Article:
• Ivan Nova hadn’t lost a game on the road since June 20 of last year, and he hadn’t lost a game anywhere since May 19. “I don’t have really good fastball command today,” Nova said. “I was always falling behind hitters. I got hit. I can’t make any excuse, I just got hit.”
• Larry Rothschild made at least one trip to the mound tonight, but Nova said there was no discussion about mechanics. “He just come to calm me down a little bit,” Nova said. “If it was something mechanically, I’ve got to see it tomorrow, not today. It’s not an excuse. I just got hit today, and I’ve got to forget about this one and move on to the next one.”
• Dewayne Wise has homered in three of his past five starts. He is 9-for-19 with five extra-base hits in his past eight games. He had four hits total prior to last Wednesday.
• Cano has driven in at least one run in seven straight games, the longest streak of his career. It’s the longest streak by a Yankee since Jorge Posada had an RBI in eight straight games in 2010.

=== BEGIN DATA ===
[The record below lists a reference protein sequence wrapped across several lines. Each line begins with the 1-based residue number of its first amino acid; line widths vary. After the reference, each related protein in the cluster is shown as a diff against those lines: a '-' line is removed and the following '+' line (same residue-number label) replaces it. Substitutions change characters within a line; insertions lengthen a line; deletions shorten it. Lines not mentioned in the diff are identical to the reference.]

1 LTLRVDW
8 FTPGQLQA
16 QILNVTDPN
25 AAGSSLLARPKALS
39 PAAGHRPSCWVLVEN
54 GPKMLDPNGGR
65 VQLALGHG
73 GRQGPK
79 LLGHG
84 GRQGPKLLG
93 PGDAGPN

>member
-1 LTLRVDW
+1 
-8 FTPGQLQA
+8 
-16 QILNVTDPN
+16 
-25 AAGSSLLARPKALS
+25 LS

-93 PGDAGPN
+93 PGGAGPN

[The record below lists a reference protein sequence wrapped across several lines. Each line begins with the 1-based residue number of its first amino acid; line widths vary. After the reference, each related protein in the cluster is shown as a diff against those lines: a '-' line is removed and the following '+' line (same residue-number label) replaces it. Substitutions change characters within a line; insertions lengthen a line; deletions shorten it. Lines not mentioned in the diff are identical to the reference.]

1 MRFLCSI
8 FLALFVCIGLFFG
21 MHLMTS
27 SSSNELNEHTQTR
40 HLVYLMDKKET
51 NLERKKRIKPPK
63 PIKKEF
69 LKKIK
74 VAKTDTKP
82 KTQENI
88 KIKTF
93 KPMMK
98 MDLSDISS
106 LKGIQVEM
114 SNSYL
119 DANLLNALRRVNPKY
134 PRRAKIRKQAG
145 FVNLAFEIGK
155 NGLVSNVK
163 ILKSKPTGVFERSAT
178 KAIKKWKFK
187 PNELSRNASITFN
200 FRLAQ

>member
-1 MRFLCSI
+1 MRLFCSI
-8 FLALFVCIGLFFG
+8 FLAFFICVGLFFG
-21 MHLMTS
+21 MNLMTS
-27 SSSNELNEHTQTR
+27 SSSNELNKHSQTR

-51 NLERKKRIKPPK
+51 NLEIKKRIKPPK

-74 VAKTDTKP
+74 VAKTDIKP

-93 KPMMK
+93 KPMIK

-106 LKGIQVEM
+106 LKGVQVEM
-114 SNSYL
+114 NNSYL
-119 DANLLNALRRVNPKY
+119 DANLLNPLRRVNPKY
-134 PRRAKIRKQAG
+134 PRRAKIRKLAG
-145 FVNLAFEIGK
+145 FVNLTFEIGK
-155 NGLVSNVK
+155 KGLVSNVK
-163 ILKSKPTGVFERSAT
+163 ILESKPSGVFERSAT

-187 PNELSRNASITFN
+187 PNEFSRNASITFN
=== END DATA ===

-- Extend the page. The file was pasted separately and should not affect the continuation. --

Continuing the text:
• Chad Qualls threw 36 pitches tonight. That’s his highest total since September 14, 2007 when he was with the Astros.
• After an ugly loss like this one, Girardi gets the final word: “If you want to connect the dots let me know, if you can figure out what the dots are. We have been playing really well, you know? If teams played well 162 games in a row, you’d probably win 130 of them. And we don’t see that happen. So there’s going to be some human errors. There‘s going be some mental errors. And those are a little harder to take. But they’re going to happen. You got to put them behind you and learn from them and go on.”
Associated Press photos